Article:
In 2000, the Texas Higher Education Coordinating Board introduced a plan called “Closing the Gaps.” By 2015 this initiative was completed and established as a success. Despite the work that was completed in this plan, the state of Texas continues to struggle with meeting the needs of many sectors of our population.
Texas is ranked 13th in the U.S. on the number of people living in poverty while nearly 40 percent of African American and Hispanic children under the age of 5 live in poverty. Even with a low unemployment rate, Texas falls as the third in the U.S. on the number of adults working full-time but still living in poverty.
The National Skills Coalition reports that between the years of 2014 and 2024, 50% of job openings will require mid-level skills and these jobs account for 56% of the Texas labor market. In Texas, 43% of ACT-tested students from the class of 2017 reported being interested in STEM majors or career, yet only 24% were prepared for their first year of college in these careers.
Anyone that has traveled the London Underground is familiar with the warning people see, “mind the gap.” This phrase is warning people to watch the gap between the train and the platform and be careful not to fall. As students enter the world of higher education, we must be cognizant of the challenges of crossing over the threshold between high school and college.
Although we have closed many gaps for students, there still exists a large number who are unfamiliar, hesitant and out-and-out scared of college. The community college mission is grounded in assisting students who find the “gap” almost too wide to cross. We do so by supporting them as they matriculate through the corridors of higher education while trying to reach the correct final destination. Texas community colleges achieve this mission while maintaining the third-lowest tuition rates in the nation.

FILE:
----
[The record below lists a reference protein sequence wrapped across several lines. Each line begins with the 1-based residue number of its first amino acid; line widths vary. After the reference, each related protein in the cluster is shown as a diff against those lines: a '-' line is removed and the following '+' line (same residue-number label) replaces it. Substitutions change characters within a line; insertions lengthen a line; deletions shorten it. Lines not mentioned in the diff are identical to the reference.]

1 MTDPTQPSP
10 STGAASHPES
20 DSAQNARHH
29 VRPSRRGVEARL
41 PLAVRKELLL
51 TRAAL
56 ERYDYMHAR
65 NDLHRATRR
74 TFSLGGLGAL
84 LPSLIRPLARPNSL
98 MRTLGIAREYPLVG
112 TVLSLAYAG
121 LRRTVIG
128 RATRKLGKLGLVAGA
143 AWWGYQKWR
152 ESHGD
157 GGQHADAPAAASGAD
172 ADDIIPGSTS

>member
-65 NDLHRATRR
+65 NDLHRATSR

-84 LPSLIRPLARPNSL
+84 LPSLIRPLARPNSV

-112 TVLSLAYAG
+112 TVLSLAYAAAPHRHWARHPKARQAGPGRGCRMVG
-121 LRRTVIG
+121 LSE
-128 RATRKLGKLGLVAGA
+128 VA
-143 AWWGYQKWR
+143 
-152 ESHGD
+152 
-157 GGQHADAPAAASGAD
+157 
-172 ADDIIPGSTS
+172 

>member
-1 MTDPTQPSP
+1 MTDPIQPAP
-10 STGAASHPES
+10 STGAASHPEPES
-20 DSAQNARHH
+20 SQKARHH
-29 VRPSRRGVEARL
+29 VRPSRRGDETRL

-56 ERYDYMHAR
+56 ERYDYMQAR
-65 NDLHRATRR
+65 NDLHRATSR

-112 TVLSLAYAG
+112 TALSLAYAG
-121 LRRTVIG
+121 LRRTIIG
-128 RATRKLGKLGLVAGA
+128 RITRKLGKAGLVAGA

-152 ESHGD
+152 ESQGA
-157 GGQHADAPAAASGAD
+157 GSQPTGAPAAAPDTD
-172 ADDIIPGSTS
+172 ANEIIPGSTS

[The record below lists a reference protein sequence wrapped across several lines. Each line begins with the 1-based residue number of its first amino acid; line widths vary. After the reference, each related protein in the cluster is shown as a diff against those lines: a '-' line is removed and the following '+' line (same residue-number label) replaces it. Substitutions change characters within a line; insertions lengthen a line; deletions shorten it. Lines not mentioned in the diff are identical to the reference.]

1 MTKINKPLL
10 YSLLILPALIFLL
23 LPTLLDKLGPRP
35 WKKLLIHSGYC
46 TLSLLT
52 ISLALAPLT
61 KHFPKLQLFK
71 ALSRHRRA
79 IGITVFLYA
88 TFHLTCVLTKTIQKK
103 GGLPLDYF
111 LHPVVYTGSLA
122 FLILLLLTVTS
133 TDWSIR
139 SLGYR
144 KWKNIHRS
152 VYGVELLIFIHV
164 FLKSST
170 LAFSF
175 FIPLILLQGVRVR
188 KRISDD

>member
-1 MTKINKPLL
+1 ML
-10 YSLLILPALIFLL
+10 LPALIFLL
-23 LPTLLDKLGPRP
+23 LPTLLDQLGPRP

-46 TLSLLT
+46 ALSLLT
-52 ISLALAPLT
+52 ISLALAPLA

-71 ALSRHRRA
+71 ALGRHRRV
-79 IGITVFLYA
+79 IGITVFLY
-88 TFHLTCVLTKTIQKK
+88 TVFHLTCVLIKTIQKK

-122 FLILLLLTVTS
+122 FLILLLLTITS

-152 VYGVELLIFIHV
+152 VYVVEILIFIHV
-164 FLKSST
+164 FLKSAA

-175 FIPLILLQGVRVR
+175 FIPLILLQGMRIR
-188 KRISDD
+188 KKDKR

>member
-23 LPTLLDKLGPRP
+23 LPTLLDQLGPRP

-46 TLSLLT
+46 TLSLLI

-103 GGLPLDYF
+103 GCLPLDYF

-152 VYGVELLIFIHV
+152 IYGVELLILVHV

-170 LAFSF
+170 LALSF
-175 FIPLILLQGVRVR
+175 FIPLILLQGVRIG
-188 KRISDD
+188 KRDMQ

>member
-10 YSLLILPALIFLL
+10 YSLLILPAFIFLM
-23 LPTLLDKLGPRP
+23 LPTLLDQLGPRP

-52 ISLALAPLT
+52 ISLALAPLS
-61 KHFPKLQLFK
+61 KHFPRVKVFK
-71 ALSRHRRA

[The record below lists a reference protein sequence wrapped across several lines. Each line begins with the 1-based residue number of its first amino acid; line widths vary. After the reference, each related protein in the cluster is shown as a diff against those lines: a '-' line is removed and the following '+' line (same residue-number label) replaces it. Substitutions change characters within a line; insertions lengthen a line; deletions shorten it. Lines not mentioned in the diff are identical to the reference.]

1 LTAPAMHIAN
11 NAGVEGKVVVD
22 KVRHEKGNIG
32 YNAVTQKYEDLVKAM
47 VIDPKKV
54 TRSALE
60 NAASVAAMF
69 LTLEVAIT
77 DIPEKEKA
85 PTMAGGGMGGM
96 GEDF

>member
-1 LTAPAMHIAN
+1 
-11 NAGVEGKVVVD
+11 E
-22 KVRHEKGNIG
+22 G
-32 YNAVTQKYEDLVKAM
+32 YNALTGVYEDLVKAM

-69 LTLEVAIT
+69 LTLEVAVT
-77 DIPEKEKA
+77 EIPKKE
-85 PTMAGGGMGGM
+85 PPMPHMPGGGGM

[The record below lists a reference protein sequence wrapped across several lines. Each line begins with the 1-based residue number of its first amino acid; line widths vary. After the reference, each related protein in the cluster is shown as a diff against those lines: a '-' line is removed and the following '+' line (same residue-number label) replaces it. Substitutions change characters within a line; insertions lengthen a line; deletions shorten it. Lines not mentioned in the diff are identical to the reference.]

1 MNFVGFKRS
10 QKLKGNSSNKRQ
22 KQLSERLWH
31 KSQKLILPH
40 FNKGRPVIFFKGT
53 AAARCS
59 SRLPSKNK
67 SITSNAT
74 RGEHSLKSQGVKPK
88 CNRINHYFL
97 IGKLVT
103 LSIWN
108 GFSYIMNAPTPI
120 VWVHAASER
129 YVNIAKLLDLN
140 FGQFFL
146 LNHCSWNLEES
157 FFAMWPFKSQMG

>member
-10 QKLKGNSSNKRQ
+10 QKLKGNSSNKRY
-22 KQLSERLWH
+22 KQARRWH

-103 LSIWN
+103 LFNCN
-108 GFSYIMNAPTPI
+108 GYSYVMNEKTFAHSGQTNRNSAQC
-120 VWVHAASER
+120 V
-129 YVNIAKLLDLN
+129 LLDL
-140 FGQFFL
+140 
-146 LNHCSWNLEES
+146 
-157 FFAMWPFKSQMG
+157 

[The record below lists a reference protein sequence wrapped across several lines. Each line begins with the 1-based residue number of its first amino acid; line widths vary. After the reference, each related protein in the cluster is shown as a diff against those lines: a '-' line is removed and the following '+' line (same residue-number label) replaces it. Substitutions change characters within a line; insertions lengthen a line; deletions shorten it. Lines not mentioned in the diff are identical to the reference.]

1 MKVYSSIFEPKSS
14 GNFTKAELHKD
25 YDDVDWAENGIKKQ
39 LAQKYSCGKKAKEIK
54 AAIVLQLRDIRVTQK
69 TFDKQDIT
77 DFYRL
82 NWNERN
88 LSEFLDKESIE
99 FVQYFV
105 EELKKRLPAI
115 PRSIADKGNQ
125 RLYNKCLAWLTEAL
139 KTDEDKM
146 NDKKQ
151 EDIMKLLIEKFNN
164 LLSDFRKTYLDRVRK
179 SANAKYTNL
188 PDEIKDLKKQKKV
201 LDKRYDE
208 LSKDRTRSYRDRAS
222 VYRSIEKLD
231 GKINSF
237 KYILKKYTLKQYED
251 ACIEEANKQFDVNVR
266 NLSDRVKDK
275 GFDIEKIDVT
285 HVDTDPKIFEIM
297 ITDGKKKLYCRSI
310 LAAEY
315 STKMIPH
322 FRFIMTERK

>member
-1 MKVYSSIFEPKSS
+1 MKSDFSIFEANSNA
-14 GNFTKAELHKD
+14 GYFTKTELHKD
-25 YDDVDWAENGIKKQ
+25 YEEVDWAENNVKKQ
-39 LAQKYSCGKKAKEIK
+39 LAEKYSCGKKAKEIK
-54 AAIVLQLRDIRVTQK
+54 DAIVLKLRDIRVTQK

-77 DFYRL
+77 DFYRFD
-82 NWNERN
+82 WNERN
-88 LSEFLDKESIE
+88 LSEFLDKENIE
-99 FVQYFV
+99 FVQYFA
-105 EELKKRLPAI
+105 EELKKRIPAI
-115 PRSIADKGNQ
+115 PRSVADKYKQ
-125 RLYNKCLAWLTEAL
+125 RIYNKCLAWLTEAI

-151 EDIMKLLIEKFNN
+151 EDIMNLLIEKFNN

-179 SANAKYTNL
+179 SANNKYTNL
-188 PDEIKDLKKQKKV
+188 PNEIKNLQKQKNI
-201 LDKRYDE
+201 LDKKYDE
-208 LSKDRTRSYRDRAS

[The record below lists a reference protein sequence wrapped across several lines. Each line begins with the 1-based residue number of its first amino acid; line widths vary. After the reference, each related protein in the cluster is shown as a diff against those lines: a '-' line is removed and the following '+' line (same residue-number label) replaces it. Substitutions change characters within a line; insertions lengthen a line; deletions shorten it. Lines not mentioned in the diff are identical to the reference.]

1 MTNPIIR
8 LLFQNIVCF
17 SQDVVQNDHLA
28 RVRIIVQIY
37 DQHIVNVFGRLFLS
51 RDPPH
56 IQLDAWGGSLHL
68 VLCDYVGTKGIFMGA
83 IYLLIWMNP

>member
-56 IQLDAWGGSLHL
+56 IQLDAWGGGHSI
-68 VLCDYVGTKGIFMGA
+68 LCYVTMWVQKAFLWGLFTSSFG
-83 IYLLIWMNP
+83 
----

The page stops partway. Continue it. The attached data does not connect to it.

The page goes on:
Since 1986 state appropriations for community colleges have decreased from 66% of their revenue in a given academic year to 23% on average. As many of us look forward to the opening of the NCTC Denton FSBExchange, we must realize that there are no state contributions to the construction of facilities for Texas community colleges. Community colleges are only funded through contact hours that students have with faculty in the classroom.
So while we continue to strive to “mind the gaps” by preparing students for university transfer and career and technical education, we continue to see a decrease in funds to assist.
Following “Closing the Gaps,” Texas has established its next initiative, the 60X30TX Plan. This plan has an overarching goal that by 2030, at least 60 percent of Texans age 25-34 will have a certificate or degree. This will be a heavy lift for community colleges, but we are ready! We are prepared to aid students in reaching their full potential. The future of our state depends on it.
Brent Wallace joined North Central Texas College in fall 2011 as the vice president of instruction/chief academic officer. He has served as chancellor and chief executive officer since 2014.